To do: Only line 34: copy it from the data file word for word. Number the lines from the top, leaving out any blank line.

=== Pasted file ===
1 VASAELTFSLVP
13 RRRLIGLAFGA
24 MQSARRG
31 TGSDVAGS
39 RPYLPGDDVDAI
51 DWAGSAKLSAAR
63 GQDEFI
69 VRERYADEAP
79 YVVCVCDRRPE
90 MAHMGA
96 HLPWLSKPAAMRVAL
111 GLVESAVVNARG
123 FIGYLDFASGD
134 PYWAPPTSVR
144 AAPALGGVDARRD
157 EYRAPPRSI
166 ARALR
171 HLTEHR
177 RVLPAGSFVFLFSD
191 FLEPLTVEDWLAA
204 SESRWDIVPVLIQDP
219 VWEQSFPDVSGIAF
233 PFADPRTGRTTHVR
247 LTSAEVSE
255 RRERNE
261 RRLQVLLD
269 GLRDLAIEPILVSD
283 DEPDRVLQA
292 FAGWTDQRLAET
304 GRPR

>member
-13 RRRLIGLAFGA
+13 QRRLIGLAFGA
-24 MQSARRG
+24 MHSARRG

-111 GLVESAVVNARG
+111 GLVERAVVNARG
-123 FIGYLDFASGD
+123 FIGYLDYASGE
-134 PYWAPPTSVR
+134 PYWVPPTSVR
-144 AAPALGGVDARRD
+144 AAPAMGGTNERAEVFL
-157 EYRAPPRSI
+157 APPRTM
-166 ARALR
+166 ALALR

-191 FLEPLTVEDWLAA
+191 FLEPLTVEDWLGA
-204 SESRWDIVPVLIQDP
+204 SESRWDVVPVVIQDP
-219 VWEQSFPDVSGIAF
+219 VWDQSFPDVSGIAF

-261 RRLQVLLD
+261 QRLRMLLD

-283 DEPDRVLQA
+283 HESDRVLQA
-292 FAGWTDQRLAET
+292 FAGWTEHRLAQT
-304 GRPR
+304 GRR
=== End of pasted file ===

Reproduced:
-24 MQSARRG